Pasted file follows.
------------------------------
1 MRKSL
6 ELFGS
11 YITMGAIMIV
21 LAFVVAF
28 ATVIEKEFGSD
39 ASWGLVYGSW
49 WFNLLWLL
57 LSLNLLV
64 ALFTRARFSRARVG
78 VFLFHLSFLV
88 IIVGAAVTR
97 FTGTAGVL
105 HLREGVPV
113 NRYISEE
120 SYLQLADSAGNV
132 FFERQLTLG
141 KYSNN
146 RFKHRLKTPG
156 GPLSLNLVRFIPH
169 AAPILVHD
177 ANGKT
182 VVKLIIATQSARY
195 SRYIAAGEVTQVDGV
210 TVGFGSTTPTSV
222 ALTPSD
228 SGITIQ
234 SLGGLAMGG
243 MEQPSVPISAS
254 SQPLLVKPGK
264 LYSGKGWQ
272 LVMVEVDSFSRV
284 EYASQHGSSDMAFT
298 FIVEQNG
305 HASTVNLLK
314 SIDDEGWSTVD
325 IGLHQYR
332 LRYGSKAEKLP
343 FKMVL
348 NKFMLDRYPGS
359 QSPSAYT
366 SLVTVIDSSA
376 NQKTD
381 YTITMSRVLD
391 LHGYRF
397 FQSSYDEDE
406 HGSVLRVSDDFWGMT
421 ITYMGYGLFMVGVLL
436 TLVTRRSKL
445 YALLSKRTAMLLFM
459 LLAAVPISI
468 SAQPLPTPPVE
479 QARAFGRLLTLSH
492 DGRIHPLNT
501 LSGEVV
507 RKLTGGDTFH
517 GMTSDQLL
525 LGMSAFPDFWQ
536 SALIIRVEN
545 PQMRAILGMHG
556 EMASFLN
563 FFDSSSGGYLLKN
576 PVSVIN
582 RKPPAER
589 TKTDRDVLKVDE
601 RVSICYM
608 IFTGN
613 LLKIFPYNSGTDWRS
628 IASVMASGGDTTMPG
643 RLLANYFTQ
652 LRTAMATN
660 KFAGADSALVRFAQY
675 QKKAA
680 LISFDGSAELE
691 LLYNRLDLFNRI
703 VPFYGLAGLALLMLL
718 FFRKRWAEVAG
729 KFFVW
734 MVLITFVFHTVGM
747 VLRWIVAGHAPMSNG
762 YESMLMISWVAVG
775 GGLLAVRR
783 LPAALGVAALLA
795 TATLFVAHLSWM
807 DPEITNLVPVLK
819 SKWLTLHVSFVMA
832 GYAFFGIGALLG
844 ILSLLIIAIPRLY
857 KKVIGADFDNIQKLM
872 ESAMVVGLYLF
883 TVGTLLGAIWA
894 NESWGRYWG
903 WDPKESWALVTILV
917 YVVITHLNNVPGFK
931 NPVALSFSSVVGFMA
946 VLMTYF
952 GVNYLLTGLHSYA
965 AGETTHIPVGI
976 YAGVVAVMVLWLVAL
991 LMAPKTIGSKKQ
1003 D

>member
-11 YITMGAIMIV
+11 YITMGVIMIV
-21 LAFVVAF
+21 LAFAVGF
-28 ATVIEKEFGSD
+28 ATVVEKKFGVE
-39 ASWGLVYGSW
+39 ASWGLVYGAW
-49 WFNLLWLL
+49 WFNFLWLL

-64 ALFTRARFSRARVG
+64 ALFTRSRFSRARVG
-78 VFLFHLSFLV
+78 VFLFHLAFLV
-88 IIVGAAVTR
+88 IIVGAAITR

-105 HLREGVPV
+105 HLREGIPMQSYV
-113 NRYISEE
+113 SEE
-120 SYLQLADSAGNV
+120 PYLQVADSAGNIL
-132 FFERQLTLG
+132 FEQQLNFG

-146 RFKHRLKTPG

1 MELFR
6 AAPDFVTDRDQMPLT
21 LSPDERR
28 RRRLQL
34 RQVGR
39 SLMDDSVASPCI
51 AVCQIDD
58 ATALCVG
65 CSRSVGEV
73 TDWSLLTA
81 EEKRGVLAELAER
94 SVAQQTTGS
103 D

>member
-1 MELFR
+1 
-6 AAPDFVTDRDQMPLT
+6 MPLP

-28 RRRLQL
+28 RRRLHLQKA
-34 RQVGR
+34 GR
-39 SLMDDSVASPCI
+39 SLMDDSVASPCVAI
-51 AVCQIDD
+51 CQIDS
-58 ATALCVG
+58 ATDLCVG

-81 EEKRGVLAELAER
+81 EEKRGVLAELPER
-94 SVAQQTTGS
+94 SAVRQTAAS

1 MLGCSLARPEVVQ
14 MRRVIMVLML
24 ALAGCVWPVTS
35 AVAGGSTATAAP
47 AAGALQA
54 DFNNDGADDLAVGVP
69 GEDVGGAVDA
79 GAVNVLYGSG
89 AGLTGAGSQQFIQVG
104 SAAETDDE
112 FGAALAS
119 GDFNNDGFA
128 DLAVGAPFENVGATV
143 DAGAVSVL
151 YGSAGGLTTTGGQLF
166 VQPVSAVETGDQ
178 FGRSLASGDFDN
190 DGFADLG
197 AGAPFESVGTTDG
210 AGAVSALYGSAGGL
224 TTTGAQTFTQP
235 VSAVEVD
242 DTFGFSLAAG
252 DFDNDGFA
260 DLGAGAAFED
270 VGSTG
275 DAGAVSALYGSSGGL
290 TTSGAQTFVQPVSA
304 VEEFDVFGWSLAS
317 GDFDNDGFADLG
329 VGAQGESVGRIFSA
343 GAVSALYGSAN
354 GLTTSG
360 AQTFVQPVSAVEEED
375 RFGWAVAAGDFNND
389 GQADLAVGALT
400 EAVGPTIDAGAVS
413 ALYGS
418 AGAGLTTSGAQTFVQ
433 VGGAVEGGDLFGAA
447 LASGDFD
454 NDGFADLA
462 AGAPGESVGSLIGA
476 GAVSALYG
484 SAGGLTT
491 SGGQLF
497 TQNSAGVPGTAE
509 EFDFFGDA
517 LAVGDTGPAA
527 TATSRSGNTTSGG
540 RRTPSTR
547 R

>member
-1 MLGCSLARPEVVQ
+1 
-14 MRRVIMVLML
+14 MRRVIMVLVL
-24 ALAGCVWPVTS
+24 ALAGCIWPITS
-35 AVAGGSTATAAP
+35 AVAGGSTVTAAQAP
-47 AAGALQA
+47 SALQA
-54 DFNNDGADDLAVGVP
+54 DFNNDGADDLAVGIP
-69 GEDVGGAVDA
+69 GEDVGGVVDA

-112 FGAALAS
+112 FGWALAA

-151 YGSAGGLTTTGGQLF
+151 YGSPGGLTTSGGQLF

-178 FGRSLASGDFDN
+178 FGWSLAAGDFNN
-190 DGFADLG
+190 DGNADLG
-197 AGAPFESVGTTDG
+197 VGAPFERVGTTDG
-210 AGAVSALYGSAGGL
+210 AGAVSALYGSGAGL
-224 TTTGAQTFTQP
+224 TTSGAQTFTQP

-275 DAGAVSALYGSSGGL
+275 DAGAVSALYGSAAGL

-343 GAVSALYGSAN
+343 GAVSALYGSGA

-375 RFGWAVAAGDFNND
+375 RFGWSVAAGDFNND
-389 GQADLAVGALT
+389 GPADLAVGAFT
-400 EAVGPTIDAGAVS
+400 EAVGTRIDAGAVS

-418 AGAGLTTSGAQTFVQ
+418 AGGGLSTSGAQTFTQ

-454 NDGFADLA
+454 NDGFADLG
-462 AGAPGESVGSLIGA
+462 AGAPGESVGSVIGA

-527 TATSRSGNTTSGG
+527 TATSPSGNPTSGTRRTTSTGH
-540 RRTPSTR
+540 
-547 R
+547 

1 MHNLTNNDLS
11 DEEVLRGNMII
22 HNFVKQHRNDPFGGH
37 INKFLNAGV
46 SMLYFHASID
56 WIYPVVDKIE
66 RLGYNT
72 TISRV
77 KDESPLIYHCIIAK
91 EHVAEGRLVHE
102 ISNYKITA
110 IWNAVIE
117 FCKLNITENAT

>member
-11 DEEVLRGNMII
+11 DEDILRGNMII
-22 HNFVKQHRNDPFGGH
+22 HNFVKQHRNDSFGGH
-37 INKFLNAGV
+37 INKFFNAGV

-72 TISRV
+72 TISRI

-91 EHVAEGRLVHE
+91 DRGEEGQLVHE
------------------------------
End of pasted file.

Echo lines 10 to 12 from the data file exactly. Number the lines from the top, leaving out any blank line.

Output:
78 VFLFHLSFLV
88 IIVGAAVTR
97 FTGTAGVL